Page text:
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In another sign that the housing crisis is winding down, Sonoma County foreclosures tumbled in 2013 to their lowest level in seven years.

County homeowners lost 449 properties at foreclosure auctions last year, down 63 percent from 1,228 foreclosures in 2012, according to real estate information service DataQuick.

The county experienced a similar decline last year in mortgage defaults, the first step in the foreclosure process.

"That's huge," said Madeline Schnapp, director of economic research for PropertyRadar, a Truckee company that tracks foreclosure and property data.

Schnapp, who resides in Sonoma County, acknowledged that foreclosures remain above pre-crash levels. And one in five California homeowners still owe more on their mortgages than their homes are worth. But both of those measures are improving and the housing market remains on a gradual recovery.

"We've gone through the bottom and we've come through the other side," she said.

Since 2007, Sonoma County has recorded more than 11,000 foreclosures, or more than one in 10 homes with a mortgage.

Foreclosures peaked in 2008 amid a historic plunge in housing prices. That year, homeowners lost a record 2,820 houses and condominiums.

But an improving economy, rising home prices and foreclosure prevention efforts have combined to bring down foreclosures across California, DataQuick President John Walsh said.

Statewide, foreclosures declined to 8,205 in the fourth quarter, down 61 percent from a year ago. Mortgage defaults fell 53 percent to 18,120.

"Some of this decline in foreclosure starts stems from the use of various foreclosure prevention efforts -#8212; short sales, loan modifications and the ability of some underwater homeowners to refinance," Walsh said in a statement. "But most of the drop is because of the improving economy and the increase in home values."

"Fewer people are behind on their mortgage payments," Walsh said. "And of those who do get into trouble, many, if not most, can sell and pay off what they owe."

In Sonoma County, lenders took back 85 properties in foreclosure proceedings during the fourth quarter, down 68.4 percent from a year earlier. Lenders sent default notices to 181 borrowers behind on their mortgage payments, a decrease of 60 percent.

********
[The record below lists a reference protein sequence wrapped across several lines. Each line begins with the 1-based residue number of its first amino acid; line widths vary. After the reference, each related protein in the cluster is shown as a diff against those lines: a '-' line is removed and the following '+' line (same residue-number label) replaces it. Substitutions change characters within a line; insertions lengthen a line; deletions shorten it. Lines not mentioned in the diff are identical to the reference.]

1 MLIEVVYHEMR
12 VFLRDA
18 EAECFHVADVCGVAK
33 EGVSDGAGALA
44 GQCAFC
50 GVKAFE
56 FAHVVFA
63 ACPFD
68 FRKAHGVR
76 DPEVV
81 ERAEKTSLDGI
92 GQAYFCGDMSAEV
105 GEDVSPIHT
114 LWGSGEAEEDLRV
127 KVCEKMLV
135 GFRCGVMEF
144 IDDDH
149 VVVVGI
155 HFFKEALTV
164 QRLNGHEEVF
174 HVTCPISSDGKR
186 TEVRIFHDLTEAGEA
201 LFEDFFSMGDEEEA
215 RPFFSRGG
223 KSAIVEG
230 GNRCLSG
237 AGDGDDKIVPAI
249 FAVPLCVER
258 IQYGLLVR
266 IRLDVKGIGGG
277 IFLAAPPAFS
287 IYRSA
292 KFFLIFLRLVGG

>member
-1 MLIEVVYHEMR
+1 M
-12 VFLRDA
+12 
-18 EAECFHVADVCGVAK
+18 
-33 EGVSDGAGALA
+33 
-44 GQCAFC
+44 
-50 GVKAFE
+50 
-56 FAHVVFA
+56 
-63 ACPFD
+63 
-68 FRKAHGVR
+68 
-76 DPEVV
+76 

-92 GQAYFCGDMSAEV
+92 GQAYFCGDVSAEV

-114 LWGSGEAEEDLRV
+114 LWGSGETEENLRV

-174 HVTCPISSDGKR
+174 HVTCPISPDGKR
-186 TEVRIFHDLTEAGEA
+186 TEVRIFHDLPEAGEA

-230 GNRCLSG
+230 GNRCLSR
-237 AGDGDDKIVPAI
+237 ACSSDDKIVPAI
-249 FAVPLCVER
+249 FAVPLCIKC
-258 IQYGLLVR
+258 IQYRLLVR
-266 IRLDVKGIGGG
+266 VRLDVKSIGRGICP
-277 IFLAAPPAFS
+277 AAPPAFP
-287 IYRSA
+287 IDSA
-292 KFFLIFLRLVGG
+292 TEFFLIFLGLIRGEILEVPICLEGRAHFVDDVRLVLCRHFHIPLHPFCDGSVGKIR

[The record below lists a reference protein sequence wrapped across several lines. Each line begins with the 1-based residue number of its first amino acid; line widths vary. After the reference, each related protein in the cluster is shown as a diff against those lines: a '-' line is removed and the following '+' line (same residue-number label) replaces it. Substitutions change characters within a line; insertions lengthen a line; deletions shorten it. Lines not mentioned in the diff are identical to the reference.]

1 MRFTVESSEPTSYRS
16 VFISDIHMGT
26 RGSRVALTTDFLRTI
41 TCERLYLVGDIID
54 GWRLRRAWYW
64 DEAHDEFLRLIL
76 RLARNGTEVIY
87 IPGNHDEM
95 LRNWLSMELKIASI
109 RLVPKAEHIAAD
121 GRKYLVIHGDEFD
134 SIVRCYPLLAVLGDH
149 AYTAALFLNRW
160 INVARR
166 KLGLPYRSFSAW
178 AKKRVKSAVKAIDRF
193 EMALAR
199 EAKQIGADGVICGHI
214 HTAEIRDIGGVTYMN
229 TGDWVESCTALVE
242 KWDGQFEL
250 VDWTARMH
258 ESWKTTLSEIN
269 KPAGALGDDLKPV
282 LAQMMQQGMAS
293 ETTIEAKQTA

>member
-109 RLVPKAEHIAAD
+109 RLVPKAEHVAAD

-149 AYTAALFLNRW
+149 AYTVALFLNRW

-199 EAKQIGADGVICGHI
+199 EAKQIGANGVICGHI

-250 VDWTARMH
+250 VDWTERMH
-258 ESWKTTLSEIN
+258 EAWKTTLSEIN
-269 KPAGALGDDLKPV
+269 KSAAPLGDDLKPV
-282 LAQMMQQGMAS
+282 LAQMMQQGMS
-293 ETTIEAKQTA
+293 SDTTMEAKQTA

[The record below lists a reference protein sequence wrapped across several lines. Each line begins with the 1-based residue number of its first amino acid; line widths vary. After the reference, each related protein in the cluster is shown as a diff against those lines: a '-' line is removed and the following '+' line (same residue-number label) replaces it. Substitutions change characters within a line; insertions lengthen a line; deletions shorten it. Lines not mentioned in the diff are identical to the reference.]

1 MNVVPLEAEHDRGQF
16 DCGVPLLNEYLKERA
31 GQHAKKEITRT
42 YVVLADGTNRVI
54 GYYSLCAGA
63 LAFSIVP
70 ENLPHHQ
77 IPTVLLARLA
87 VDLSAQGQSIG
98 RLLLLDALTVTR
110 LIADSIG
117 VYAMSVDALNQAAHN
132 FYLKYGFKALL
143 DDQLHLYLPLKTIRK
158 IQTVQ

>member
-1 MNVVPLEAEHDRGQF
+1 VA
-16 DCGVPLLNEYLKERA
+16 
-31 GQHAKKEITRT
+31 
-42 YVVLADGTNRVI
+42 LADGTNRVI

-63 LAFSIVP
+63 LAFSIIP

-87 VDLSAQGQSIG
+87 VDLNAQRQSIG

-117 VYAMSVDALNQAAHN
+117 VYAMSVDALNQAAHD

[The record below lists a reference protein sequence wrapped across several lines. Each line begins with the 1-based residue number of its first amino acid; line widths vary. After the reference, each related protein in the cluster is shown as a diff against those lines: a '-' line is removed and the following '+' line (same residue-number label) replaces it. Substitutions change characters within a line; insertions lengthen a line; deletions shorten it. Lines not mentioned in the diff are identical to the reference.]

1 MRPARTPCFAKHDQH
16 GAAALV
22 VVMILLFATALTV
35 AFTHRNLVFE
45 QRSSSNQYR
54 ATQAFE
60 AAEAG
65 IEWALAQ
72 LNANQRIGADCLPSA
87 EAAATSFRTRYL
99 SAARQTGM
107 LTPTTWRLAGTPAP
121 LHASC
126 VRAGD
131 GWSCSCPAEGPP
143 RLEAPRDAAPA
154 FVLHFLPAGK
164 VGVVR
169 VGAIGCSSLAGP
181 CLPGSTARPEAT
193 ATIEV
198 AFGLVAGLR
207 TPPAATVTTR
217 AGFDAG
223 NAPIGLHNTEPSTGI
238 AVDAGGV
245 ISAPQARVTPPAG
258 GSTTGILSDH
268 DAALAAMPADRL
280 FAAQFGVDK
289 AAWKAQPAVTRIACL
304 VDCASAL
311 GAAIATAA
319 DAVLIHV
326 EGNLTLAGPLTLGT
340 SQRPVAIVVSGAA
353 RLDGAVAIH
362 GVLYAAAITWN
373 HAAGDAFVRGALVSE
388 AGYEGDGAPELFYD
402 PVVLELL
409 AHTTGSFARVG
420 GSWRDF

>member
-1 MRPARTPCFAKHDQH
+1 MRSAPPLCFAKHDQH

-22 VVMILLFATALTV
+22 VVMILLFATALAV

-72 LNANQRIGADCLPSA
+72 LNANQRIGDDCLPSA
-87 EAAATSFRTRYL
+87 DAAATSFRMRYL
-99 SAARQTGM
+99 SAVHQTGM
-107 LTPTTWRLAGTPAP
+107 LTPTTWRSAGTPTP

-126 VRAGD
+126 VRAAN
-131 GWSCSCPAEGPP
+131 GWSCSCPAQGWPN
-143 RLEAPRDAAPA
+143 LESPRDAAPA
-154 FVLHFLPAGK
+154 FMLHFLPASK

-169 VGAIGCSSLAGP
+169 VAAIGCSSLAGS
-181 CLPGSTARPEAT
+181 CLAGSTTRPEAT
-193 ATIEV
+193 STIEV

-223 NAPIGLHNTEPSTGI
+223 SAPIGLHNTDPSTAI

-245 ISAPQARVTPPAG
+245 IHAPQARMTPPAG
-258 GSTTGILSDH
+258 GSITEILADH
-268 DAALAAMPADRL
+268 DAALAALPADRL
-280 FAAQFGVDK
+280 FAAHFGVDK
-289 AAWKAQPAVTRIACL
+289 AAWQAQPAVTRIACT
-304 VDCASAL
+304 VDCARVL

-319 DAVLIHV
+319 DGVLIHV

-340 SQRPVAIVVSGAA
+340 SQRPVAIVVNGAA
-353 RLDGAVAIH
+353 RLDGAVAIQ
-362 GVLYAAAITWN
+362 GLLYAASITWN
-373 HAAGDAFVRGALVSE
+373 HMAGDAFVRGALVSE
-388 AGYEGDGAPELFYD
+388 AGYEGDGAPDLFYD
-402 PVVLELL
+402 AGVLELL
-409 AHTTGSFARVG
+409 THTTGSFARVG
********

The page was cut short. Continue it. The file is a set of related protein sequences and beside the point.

The decline has changed the mix of properties placed for sale on the housing market. Foreclosures and short sales made up just 18 percent of single-family home sales last year. In contrast, in 2009 more than half of all such sales involved distressed properties.

For many real estate agents, foreclosures and short sales became a significant source of business from 2008 to 2011. Short sales involve a transaction where the price is less than the amount owed on the mortgage.

Doug Del Fava, an agent with Coldwell Banker in Santa Rosa, said for close to three years he regularly had at any given time 30 foreclosure resale properties under his supervision -#8212; some in preparation for sale, some listed for sale, some in escrow. But in 2012 the numbers began to greatly decrease.

"It was drastic," he recalled. "It kind of went from full throttle to 20 percent."

Del Fava and many other agents since have switched back to focusing on homes where the owner has equity in the property.

One agent still in the distressed market is James Madison of Coldwell Banker in Santa Rosa. He specializes in bank foreclosure properties, known as real estate owned, or REO.

In 2008, Madison sold 486 foreclosure homes and ranked 10th among agents that year for all home sales in the United States. Last year he completed nearly 60 sales, he said. A few of those properties weren't foreclosures.

Madison said he still has about 30 bank-owned properties assigned to him. But he expects the number of county foreclosures to continue to decline.

Walsh of DataQuick suggested that the hefty jump in home prices last year is giving owners a strong reason to fight foreclosure.

"There's a strong incentive to hang on," he said.